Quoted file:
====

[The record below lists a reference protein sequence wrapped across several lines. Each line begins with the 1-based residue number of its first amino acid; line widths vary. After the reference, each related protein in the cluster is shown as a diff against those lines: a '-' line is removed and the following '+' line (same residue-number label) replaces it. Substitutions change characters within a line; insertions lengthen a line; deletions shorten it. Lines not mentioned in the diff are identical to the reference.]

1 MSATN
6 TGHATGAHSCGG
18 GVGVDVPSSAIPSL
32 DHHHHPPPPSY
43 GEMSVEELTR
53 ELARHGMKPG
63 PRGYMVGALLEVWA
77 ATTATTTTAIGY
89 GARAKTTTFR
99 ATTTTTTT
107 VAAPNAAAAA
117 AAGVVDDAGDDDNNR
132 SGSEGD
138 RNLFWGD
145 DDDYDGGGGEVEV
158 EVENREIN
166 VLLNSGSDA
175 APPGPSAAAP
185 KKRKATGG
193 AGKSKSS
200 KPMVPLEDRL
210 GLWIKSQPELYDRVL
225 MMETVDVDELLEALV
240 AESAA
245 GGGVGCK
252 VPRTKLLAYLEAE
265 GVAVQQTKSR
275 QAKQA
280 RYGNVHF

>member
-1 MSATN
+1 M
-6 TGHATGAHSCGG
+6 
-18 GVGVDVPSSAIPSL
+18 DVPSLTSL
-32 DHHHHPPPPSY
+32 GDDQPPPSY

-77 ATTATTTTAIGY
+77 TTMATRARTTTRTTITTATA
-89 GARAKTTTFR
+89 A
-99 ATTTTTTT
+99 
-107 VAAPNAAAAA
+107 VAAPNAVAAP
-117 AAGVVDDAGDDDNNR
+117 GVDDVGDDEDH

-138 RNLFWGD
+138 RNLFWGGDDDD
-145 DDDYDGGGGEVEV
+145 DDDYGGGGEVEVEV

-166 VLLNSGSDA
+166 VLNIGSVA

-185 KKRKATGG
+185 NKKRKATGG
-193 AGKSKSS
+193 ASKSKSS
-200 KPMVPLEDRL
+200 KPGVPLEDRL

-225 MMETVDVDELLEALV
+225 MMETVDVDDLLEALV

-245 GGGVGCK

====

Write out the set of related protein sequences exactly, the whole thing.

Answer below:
[The record below lists a reference protein sequence wrapped across several lines. Each line begins with the 1-based residue number of its first amino acid; line widths vary. After the reference, each related protein in the cluster is shown as a diff against those lines: a '-' line is removed and the following '+' line (same residue-number label) replaces it. Substitutions change characters within a line; insertions lengthen a line; deletions shorten it. Lines not mentioned in the diff are identical to the reference.]

1 MSATN
6 TGHATGAHSCGG
18 GVGVDVPSSAIPSL
32 DHHHHPPPPSY
43 GEMSVEELTR
53 ELARHGMKPG
63 PRGYMVGALLEVWA
77 ATTATTTTAIGY
89 GARAKTTTFR
99 ATTTTTTT
107 VAAPNAAAAA
117 AAGVVDDAGDDDNNR
132 SGSEGD
138 RNLFWGD
145 DDDYDGGGGEVEV
158 EVENREIN
166 VLLNSGSDA
175 APPGPSAAAP
185 KKRKATGG
193 AGKSKSS
200 KPMVPLEDRL
210 GLWIKSQPELYDRVL
225 MMETVDVDELLEALV
240 AESAA
245 GGGVGCK
252 VPRTKLLAYLEAE
265 GVAVQQTKSR
275 QAKQA
280 RYGNVHF

>member
-1 MSATN
+1 M
-6 TGHATGAHSCGG
+6 
-18 GVGVDVPSSAIPSL
+18 DVPSLTSL
-32 DHHHHPPPPSY
+32 GDDQPPPSY

-77 ATTATTTTAIGY
+77 TTMATRARTTTRTTITTATA
-89 GARAKTTTFR
+89 A
-99 ATTTTTTT
+99 
-107 VAAPNAAAAA
+107 VAAPNAVAAP
-117 AAGVVDDAGDDDNNR
+117 GVDDVGDDEDH

-138 RNLFWGD
+138 RNLFWGGDDDD
-145 DDDYDGGGGEVEV
+145 DDDYGGGGEVEVEV

-166 VLLNSGSDA
+166 VLNIGSVA

-185 KKRKATGG
+185 NKKRKATGG
-193 AGKSKSS
+193 ASKSKSS
-200 KPMVPLEDRL
+200 KPGVPLEDRL

-225 MMETVDVDELLEALV
+225 MMETVDVDDLLEALV

-245 GGGVGCK